A look back at Superstorm Sandy, one year later
Streets turned into rivers, homes and businesses were submerged for days, subway lines and tunnels were left in total disrepair, and the lights went out for 2 million New Yorkers. It was the worst natural disaster to hit the city, and one year later, Superstorm Sandy's effects are still being felt by many New Yorkers.
A little more than a year ago, forecasters started watching the development of the storm on Oct. 22, 2012. As the eye crept steadily closer to the Big Apple's shorelines, the city's leaders knew this storm would be much more severe than Hurricane Irene the year before.
On Oct. 28, 2012, Mayor Michael Bloomberg ordered evacuations for coastal areas for the second time in 15 months and shut down subway lines. In the hours leading up to the storm's landfall, winds reached 80 mph and the tide rose, slamming coastal neighborhoods with water.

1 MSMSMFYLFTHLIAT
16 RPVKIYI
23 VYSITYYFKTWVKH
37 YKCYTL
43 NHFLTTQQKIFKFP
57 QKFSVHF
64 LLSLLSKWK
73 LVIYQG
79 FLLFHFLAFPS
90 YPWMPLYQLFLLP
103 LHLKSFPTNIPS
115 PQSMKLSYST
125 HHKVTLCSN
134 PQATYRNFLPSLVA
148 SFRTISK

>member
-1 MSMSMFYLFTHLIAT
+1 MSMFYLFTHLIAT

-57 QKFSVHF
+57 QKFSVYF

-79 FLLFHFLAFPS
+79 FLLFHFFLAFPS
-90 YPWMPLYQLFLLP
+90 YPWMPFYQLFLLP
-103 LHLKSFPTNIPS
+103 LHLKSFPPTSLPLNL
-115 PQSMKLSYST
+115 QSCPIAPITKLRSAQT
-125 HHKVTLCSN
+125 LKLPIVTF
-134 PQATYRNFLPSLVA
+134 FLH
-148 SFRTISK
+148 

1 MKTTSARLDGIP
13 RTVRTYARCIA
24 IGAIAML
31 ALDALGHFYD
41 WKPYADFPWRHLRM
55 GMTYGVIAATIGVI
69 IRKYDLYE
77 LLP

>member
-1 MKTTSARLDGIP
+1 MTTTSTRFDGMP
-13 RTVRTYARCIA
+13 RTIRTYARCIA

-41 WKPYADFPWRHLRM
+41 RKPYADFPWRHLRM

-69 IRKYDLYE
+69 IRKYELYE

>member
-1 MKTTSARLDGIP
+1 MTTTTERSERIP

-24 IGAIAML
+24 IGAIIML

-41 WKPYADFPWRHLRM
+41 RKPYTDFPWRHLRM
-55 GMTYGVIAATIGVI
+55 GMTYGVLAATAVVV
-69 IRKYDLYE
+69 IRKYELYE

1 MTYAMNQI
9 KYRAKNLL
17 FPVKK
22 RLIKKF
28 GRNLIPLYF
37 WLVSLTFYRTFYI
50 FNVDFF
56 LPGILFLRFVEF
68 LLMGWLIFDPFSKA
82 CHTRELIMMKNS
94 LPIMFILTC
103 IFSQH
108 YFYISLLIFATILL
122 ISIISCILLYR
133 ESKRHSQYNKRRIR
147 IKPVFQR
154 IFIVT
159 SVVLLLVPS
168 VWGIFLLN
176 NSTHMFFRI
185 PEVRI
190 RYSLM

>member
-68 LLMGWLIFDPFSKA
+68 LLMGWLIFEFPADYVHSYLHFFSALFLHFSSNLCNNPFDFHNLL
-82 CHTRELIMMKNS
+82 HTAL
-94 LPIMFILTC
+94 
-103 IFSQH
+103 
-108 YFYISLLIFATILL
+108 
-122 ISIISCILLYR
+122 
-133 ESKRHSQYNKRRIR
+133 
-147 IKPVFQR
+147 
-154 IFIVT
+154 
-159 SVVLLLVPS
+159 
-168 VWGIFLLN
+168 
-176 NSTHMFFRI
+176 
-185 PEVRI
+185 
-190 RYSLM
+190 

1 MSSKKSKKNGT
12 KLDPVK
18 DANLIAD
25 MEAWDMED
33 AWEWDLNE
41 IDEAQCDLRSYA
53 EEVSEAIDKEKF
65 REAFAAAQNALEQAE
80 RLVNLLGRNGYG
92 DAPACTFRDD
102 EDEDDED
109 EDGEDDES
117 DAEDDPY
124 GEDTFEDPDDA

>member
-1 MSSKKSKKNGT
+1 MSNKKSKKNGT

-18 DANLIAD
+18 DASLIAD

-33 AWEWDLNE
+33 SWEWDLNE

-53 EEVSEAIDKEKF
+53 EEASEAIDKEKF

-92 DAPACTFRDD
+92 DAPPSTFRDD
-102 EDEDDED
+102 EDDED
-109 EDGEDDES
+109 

Sandy hit the city's coast around 8:20 p.m. on Oct. 29, 2012, as residents in waterside neighborhoods, including Coney Island, Battery Park City, Broad Channel, New Dorp and the Rockaways, watched the water sweep over their streets, homes and businesses.
And then, of course, there was the blackout that affected 2 million New Yorkers. Though Manhattanites were able to get power within a week, hundreds of thousands of outer borough residents remained in the dark longer.
A total of 44 New Yorkers lost their lives in the storm, including two Staten Island boys who were swept away from their mother as they tried to flee to safety.
In the weeks and months that followed the storm, city charities and volunteers from all over the world gave Gotham a boost, aiding with concerts, donations and manpower to bring the hardest hit communities back on their feet.
One year later, the recovery is far from over, but those affected say they won't let Sandy damper their spirit.